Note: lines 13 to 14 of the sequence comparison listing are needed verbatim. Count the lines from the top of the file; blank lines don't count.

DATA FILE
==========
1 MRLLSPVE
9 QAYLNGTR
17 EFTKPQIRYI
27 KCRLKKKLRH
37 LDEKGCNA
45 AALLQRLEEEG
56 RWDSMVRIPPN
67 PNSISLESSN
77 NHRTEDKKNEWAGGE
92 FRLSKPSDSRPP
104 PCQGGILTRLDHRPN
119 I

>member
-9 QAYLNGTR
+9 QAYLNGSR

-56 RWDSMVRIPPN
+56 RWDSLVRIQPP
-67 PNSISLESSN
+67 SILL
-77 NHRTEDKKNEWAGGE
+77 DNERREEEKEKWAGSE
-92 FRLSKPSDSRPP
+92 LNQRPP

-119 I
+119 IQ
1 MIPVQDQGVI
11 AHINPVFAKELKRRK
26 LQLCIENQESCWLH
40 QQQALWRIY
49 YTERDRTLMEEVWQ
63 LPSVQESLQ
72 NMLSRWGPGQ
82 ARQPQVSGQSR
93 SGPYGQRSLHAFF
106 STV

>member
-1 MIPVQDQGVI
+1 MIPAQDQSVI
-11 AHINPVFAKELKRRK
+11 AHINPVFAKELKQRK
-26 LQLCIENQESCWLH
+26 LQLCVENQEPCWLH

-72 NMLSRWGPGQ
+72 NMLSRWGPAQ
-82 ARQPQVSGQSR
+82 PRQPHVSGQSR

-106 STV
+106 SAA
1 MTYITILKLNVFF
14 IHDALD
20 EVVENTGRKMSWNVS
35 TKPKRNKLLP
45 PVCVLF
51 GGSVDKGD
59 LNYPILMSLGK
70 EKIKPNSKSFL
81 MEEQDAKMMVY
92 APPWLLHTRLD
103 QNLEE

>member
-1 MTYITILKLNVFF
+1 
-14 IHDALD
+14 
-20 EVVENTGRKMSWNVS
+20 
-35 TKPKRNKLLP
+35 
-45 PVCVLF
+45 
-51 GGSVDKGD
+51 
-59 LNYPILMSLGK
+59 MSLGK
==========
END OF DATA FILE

>member
-9 QAYLNGTR